The sole Leflore County Supervisor exception is apparent Lebanese American Sam Abraham, who would be census categorized as “white” but has darker skin than most of the African American supervisors. He would not pass the infamous “brown paper bag test” practiced in nearby New Orleans Louisiana: https://en.wikipedia.org/wiki/Brown_Paper_Bag_Test (In French Louisiana, Latin America, and India, color has been defined on a gradient). Nonetheless, Sam Abraham doesn’t share the same history as formerly enslaved Black Mississippians, nor the census categorization. As the saying goes: “Not all skin-folk are kin-folk”. His wife, the late Flora Harrell Abraham of Greenwood, Mississippi, 1953 – 2016, looks remarkably like Mississippi Choctaw Chief, Greenwood Leflore, for whom both Greenwood and Leflore county were named: https://en.wikipedia.org/wiki/Greenwood_LeFlore This is his late wife: https://www.wilsonandknight.com/obituary/3871875

US Census Figure 2. Most Prevalent Race or Ethnicity Group by County: 2020 public domain

Office of the

Tuesday, December 7, 2021
Federal Officials Close Cold Case Re-Investigation of Murder of Emmett Till
WASHINGTON – The Department of Justice’s Civil Rights Division and the U.S. Attorney’s Office for the Northern District of Mississippi announced today that it has closed its investigation into a witness’s alleged recantation of her account of the events leading up to the murder of Emmett Till. The investigation was conducted in conjunction with the Mississippi District Attorney’s Office, Fourth District. Till’s murder is one of the most infamous acts of racial violence in our country’s history.

Today, Assistant Attorney General Kristen Clarke, Acting U.S. Attorney Clay Joyner, District Attorney W. Dewayne Richardson and career attorneys and employees from the Civil Rights Division and the FBI met with members of Till’s family, including a family member who had been a witness to the events preceding Till’s abduction and murder. The purpose of the meeting was to explain the reasons for closing the investigation and to give the family an opportunity to ask questions about the department’s investigation and conclusions.

The department conducted the investigation as part of its Cold Case Initiative and pursuant to the passage of the Emmett Till Unsolved Civil Rights Crime Act (Till Act). The Cold Case Initiative is a comprehensive effort to identify and investigate racially motivated murders committed decades ago. As in all federal cases, the department may only bring a case with laws that were enacted at the time of the crime and are still within the statute of limitations. However, under the Till Act, the federal government is authorized to assist state and local jurisdictions with investigating and, where possible, prosecuting such crimes.

Because there were no federal hate crime statutes at the time of Till’s death, the case was not then opened for federal investigation. In 2004, the department opened an investigation into Till’s murder as part of its Cold Case Initiative, but determined after a thorough review that it lacked jurisdiction to bring federal charges.

The department reopened the matter in 2017 after a professor alleged in a book he had written that a white woman, who was a witness to crucial events leading up to Till’s abduction and murder, had recanted her previous accounts of those events. In response, the department and the FBI examined whether the woman had recanted and, if so, whether she had information that would allow prosecution of any living person.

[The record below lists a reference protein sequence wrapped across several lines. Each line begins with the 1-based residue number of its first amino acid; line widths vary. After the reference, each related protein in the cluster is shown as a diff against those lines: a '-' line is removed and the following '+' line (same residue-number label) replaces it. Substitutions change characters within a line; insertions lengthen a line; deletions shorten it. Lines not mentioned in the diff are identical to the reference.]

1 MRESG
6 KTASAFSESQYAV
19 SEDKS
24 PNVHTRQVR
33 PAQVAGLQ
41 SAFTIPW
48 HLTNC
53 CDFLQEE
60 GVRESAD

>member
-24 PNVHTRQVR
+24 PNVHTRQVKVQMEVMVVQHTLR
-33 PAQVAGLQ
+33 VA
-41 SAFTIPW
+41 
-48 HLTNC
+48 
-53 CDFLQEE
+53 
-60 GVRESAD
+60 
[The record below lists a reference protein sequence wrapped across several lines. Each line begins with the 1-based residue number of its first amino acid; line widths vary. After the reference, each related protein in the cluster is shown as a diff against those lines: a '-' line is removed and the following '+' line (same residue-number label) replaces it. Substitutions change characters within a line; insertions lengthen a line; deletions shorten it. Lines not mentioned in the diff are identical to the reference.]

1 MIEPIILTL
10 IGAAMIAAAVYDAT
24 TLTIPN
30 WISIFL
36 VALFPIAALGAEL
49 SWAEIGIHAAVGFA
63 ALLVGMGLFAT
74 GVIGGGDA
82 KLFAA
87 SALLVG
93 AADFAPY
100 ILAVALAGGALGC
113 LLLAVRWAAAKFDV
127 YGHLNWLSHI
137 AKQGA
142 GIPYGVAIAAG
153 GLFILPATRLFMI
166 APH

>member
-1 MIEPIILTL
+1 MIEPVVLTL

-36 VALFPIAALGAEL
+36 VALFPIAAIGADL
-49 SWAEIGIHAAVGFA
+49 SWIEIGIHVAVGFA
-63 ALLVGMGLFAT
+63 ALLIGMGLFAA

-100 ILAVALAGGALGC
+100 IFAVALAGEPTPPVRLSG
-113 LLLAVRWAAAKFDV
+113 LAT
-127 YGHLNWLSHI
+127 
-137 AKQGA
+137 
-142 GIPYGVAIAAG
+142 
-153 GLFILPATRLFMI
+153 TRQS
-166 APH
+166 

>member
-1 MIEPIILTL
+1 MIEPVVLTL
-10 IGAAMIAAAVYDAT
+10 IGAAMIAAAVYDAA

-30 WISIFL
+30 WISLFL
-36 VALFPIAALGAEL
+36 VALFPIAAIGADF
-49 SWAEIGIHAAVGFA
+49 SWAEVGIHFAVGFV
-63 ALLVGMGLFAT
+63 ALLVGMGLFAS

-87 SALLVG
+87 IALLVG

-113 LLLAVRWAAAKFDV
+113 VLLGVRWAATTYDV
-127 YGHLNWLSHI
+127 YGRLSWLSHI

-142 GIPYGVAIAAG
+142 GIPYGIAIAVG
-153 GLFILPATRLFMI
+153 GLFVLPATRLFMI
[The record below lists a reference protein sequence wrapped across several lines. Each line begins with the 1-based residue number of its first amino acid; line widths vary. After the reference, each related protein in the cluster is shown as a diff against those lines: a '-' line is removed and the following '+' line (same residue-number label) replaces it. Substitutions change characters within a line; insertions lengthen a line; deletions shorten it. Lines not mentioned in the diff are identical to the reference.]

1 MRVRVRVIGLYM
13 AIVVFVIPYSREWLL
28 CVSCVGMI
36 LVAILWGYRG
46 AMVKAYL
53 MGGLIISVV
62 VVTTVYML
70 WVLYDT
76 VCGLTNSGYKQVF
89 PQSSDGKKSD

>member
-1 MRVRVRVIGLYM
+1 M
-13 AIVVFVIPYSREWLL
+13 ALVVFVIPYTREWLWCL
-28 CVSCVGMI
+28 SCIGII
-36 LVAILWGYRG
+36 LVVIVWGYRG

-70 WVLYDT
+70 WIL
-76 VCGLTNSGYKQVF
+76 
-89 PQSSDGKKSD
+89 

In the summer of 1955, the 14-year-old Till traveled from Chicago to Money, Mississippi, to visit relatives. He stayed with family members in their home just east of Money. On Aug. 24, 1955, Till and approximately six other youths drove to a store in Money. A witness indicated that, contrary to long-standing belief about the events in and near the store, no one challenged Till to speak to or flirt with a white woman who was at the store. Nor did Till show a photo of a white girl to the men standing outside the store. Rather, Till bought some items in the store and left with one of his companions without incident. According to this witness, the woman then left the store, unhurried and undisturbed, at which time Till whistled at her. Till’s companions, aware of the dangers posed to Black men perceived to have violated the unwritten, racist code prevalent in the Jim Crow South, hurried to get Till away from the store.

A few days later, in the early morning hours of Aug. 28, Roy Bryant, his half-brother John William (J.W.) Milam, and at least one other person abducted Till from the home of his relatives. Three days later, a teenager fishing in the Tallahatchie River discovered Till’s brutally beaten body floating in the river. Till’s assailants had weighed him down with a 75-pound cotton gin fan, which they tied to his body with barbed wire.

State officials charged Roy Bryant and J.W. Milam with murder; they were tried the following month and acquitted by an all-white jury. During the trial, the woman at the store testified under oath, but not in front of the jury, that Till had propositioned her and physically touched her hand, arm and waist while they were both inside the store. Following their acquittals, both Roy Bryant and J.W. Milam confessed to kidnapping and murdering Till in an account published in Look magazine in January 1956.

In early 2017, new information emerged suggesting that the woman may have confessed to a professor, who later wrote a book about Till’s murder, that the account she provided to the state court in 1955 was untrue. Specifically, the professor asserted that, during a 2008 interview with the woman, she handed him a transcript of her sworn 1955 testimony and said, “[t]hat part’s not true.” If credible, the professor’s assertion suggests that the woman lied in state court and confessed to having done so. The alleged recantation raised questions about whether the woman would be willing to acknowledge to federal authorities that her prior versions of events had been untruthful and whether she now would provide new and accurate information relating to the abduction and murder of Till.